Known today as Dublin’s Cultural Quarter, at any one time there are around fifty cultural organisations based in Temple Bar, scores of artists and creative professionals, and tens of thousands of visitors.

The city of Dublin, Ireland was born in and around Temple Bar, one of the oldest parts of the city. The modern street pattern of Temple Bar, with a current population of 3000, is based on the medieval plan of the Old City.

In the 1980s, a state-owned transport company proposed to buy up and demolish property in what was an undesirable area at the time, to build a bus terminus in its place. While this was in the planning stages, the purchased buildings were let out at low rents, which attracted small shops, artists and galleries to the area. Protests by residents and traders led to the cancellation of the bus station project, and in 1991, the government set up a not-for-profit company called Temple Bar Properties to oversee the regeneration of the area as Dublin's cultural quarter.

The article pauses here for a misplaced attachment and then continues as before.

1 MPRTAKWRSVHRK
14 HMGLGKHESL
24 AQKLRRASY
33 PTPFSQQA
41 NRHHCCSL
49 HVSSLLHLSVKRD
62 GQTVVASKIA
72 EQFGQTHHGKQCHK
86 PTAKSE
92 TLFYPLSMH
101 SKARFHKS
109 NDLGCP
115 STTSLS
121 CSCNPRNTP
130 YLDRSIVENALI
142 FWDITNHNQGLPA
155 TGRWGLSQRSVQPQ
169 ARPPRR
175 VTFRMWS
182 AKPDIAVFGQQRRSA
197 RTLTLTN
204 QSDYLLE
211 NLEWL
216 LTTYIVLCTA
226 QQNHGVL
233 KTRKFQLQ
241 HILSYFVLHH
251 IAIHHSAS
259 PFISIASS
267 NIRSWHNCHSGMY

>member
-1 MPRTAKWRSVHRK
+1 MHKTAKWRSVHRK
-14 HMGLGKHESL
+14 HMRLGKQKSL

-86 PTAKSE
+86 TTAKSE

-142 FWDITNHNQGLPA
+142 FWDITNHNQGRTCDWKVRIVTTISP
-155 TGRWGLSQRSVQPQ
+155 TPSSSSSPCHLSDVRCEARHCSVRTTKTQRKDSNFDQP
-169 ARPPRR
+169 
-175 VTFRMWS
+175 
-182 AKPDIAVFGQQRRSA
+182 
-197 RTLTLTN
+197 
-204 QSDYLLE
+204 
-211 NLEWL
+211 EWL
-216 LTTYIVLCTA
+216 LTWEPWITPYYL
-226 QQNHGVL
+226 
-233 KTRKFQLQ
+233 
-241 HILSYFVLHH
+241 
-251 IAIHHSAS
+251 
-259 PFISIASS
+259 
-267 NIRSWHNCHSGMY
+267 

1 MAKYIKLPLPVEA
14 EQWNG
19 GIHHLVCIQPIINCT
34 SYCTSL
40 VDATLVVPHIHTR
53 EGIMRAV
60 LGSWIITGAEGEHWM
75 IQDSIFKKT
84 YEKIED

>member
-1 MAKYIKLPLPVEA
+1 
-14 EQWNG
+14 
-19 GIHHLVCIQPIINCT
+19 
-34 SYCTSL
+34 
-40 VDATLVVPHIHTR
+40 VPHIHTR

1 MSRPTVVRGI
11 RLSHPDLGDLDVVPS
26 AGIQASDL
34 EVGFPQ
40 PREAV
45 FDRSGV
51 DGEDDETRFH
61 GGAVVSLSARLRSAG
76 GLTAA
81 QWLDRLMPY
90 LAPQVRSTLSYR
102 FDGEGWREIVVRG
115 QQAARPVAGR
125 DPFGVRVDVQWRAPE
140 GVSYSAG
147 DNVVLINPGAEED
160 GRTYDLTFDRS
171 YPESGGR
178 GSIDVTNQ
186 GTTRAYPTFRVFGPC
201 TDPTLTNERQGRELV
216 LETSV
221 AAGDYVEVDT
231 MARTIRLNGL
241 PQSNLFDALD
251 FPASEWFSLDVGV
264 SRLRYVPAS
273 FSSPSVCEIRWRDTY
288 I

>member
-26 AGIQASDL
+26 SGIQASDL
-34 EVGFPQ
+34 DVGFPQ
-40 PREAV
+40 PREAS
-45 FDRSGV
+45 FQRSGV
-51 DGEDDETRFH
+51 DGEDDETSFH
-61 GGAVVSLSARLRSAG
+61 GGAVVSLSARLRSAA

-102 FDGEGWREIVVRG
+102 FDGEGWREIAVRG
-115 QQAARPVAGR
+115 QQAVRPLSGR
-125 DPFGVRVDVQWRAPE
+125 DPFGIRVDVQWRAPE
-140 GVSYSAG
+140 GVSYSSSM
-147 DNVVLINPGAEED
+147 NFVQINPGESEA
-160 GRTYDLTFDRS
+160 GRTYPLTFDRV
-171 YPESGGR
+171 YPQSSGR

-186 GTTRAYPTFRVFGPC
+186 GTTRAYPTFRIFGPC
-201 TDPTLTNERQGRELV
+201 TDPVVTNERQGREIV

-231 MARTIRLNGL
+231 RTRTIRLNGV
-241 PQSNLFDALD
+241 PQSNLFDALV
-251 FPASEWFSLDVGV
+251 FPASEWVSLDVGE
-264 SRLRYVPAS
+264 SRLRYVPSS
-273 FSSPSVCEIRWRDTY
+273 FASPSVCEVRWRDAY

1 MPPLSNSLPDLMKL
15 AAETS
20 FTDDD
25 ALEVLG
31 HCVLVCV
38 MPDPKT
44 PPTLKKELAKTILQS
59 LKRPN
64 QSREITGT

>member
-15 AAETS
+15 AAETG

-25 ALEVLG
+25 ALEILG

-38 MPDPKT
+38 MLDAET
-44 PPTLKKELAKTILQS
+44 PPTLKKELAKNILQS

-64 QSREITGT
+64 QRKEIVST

Its history is full of references to culture, design, craft, publishing, the performing arts, coffee houses, political debate and great colour and energy.

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